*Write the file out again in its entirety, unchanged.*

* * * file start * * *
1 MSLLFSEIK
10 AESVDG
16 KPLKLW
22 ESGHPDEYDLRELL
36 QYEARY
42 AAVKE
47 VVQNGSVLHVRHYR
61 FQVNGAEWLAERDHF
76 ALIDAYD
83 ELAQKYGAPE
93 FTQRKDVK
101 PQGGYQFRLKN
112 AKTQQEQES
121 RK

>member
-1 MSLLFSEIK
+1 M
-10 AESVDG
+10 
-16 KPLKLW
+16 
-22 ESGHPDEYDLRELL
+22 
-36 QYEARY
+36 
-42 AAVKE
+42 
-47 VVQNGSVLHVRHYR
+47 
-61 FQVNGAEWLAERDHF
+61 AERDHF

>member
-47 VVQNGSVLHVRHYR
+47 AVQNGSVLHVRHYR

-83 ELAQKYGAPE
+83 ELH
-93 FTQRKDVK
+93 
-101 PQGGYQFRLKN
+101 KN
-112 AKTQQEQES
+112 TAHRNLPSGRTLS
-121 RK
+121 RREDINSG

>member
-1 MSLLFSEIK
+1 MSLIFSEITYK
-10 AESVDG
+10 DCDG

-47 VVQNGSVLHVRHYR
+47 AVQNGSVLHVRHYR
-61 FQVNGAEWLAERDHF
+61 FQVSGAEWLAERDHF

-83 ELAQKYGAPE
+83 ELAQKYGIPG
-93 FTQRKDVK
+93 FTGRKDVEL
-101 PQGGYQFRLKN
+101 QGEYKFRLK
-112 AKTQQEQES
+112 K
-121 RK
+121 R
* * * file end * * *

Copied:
1 MSLLFSEIK
10 AESVDG
16 KPLKLW
22 ESGHPDEYDLRELL
36 QYEARY
42 AAVKE
47 VVQNGSVLHVRHYR
61 FQVNGAEWLAERDHF
76 ALIDAYD
83 ELAQKYGAPE
93 FTQRKDVK
101 PQGGYQFRLKN
112 AKTQQEQES
121 RK

>member
-1 MSLLFSEIK
+1 M
-10 AESVDG
+10 
-16 KPLKLW
+16 
-22 ESGHPDEYDLRELL
+22 
-36 QYEARY
+36 
-42 AAVKE
+42 
-47 VVQNGSVLHVRHYR
+47 
-61 FQVNGAEWLAERDHF
+61 AERDHF

>member
-47 VVQNGSVLHVRHYR
+47 AVQNGSVLHVRHYR

-83 ELAQKYGAPE
+83 ELH
-93 FTQRKDVK
+93 
-101 PQGGYQFRLKN
+101 KN
-112 AKTQQEQES
+112 TAHRNLPSGRTLS
-121 RK
+121 RREDINSG

>member
-1 MSLLFSEIK
+1 MSLIFSEITYK
-10 AESVDG
+10 DCDG

-47 VVQNGSVLHVRHYR
+47 AVQNGSVLHVRHYR
-61 FQVNGAEWLAERDHF
+61 FQVSGAEWLAERDHF

-83 ELAQKYGAPE
+83 ELAQKYGIPG
-93 FTQRKDVK
+93 FTGRKDVEL
-101 PQGGYQFRLKN
+101 QGEYKFRLK
-112 AKTQQEQES
+112 K
-121 RK
+121 R